[00:11:47] Jonathan Wolf: So I guess one question follows from this, you know, you might think it's a good idea that your body isn't absorbing all, um, all the fat, but on the other hand, does it mean that all these other nutrients that you were talking about, like, you know, vitamin E and [00:12:00] whatever else, are also not going to be absorbed as much? 

[00:12:02] Dr. Sarah Berry: Yeah, that's right. And I've published research showing that the vitamin E and the blood after eating whole almonds are lots lower than the vitamin E after eating industrially ground almonds where all of the cell walls are broken down.  

[00:12:16] Jonathan Wolf: And Sarah, I remember you telling me something extraordinary, that there's a study about how many calories, different individuals, uh, extract from the same nuts and sort of showing this huge variation is that right?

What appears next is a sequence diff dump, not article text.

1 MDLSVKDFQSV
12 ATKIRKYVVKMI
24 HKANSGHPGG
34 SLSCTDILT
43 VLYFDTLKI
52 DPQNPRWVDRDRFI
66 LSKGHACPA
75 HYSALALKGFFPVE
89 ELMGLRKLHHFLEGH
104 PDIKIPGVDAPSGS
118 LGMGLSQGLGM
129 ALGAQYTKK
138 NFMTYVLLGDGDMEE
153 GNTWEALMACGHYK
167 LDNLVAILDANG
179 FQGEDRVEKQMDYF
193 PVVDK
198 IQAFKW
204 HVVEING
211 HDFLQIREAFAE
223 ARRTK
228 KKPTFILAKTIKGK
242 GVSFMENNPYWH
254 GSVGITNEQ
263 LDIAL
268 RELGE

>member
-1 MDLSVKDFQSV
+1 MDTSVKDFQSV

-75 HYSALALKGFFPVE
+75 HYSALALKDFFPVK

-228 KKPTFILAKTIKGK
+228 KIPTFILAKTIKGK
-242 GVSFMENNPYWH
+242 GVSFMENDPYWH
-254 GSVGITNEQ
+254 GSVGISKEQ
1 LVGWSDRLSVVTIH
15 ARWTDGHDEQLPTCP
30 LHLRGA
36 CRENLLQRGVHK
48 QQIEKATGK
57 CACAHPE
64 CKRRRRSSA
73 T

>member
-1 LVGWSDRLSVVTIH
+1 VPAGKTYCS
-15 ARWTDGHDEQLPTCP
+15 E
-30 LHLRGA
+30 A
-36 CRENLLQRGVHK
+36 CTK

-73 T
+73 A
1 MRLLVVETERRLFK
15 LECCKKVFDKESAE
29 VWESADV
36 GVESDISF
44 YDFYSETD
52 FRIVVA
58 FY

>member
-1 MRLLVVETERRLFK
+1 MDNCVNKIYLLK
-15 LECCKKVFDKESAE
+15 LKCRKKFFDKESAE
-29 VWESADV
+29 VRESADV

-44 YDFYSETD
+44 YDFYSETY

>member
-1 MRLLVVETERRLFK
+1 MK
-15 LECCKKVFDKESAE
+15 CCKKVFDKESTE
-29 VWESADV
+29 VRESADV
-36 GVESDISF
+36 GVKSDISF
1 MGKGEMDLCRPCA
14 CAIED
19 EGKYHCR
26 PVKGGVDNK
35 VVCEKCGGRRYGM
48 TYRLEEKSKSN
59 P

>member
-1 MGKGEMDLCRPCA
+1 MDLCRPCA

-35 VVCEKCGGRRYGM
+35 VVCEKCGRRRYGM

[00:12:30] Dr. Sarah Berry: Yeah. So there was a study carried out several years ago by David Bear in the US where they fed individuals nuts over some time, collected their poo, and had a look at how much energy was excreted from consuming nuts. And what this meant in real terms, is that for some people, a 30 grand portion of almonds, uh, resulted in them eating about 56 calories. And yet for other people, Eating a 30 grand portion of almonds resulted in [00:13:00] them eating about 168 calories. So that's a huge difference. And if you extract that over a week, that's a large amount.